This past year was a dramatic one for the NFL, and not solely because of the spectacular on-field play. On August 11, 2017, Dallas Cowboy’s running back Ezekiel Elliott, the NFL’s leading rusher in 2016, was suspended for the first six games of the 2017 season for violating the personal conduct policy. Five days later, Ezekiel Elliot, through the NFL Players Association (NFLPA), appealed the suspension. The NFLPA’s lawsuit did not try to undermine the factual conclusions from the NFL’s investigation, rather it challenged the process the league undertook to suspend Elliott. The NFL, on the other hand, wanted to enforce Elliott’s suspension in the 2017 season and confirm Commissioner Roger Goodell’s authority to issue punishment based on “conduct detrimental” to the league as mandated in Article 46 of the collective bargaining agreement. The NFL counted on the deep reluctance of judges to interfere in arbitration under labor law. League lawyer Dan Nash argued that because NFL players granted Goodell broad disciplinary powers in Article 46 of the Collective Bargaining Agreement, they surrendered the right to any judicial intervention. This line of reasoning was virtually identical to the winning arguments the NFL deployed in appeals against Tom Brady during Deflategate and Adrian Peterson after he pleaded no contest to misdemeanor reckless assault. Following a lengthy and eventful legal battle, the suspension was ultimately upheld on November 9 by the United States Court of Appeals for the Second Circuit.
As the cases of Elliot, Brady, and Peterson have shown, the NFL’s collective bargaining agreement is an extremely important document to the sport of football. Any fan of the NFL can gain a deeper understanding of the league and its off-field drama by first understanding the collective bargaining agreement itself.
What Is the NFL Collective Bargaining Agreement?
The NFL Collective Bargaining Agreement (CBA) is a labor agreement between the National Football League Players Association (NFLPA) and National Football League (NFL) team owners. The agreement establishes health and safety standards, determines distribution of league revenues, and establishes benefits, including pensions and medical benefits, for all players in the NFL.
The first collective bargaining agreement was reached in 1968 after player-members of the NFLPA voted to go on strike to increase salaries, pensions, and benefits for all players in the league. Later negotiations of the collective bargaining agreement called for injury grievances, a guaranteed percentage of revenues for players, an expansion of free agency, and other issues impacting the business of the NFL. The NFLPA and team owners have negotiated seven different agreements since 1968.
What events surrounded the 2011 NFL CBA?
The 2011 CBA did not disappoint in terms of drama. The negotiation process began in early 2010, but completely stalled by early 2011. After failing to make any progress in negotiations, both sides accepted mediation under the auspices of the Federal Mediation and Conciliation Service (FMCS), set to begin in mid-February. During mediation, players and owners agreed to extend the 2006 CBA by one week. The FMCS failed to mediate a settlement and the previous CBA expired on March 7, 2011.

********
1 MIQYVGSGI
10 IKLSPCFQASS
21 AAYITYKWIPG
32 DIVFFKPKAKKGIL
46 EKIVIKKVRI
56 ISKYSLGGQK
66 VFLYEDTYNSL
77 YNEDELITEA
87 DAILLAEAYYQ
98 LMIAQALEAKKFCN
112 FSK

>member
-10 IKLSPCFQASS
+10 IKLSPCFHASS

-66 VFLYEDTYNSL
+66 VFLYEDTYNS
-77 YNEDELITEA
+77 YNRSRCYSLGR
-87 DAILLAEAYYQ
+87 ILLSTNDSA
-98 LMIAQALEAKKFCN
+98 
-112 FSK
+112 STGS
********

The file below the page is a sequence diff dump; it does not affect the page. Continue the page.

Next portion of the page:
That same day, the NFLPA announced it was no longer a union. This allowed players to file individual antitrust cases, many of which challenged the legality of the impending lockout. Tom Brady and Peyton Manning were two of the eight named plaintiffs in the action filed in Federal District Court in Minnesota. The Federal District Court initially ruled for the players, declaring the lockout illegal because the players were no longer members of a union. The 8th Circuit Court of Appeals stayed the District Court’s ruling, and the lockout continued pending a final determination in the appellate court. In July 2011, as court-ordered mediation continued between players and owners in New York, the 8th Circuit court announced that the Norris–La Guardia Act prohibited it from enjoining the lockout.
After several months of negotiations, the longest lockout in league history ended on July 25, 2011 following a tentative litigation settlement which reclassified some league revenues for cap purposes. This settlement was conditional upon the NFLPA re-constituting as a union and incorporating the settlement terms into a new CBA. Players reported to training camps in July 2011, and voted to re-constitute the NFLPA as a union. After the vote tally was confirmed on July 31, 2011, the NFLPA began six days of bargaining that resulted in a new CBA being signed on August 5, 2011.
What can we expect when the current CBA expires?
The 2011 CBA included a no opt-out clause and a ten-year term set to expire after the 2020 season. DeMaurice Smith, the executive director of the NFLPA, believes there’s going to be a work stoppage after the current collective bargaining agreement (CBA) expires following the 2020 season. “I think the likelihood of either a strike or a lockout in  is almost a virtual certainty,” Smith said in an interview with MMQB.com last August.
What does this mean for the fans? The last time the NFL had to cancel games due to a work stoppage came in 1987. Smith hasn’t indicated any belief that game cancellations are impending, however the NFLPA is taking the possibility of a work stoppage so seriously that it warned players last May to start saving money….
Daniel Emoff is a J.D. candidate, 2019, at NYU School of Law.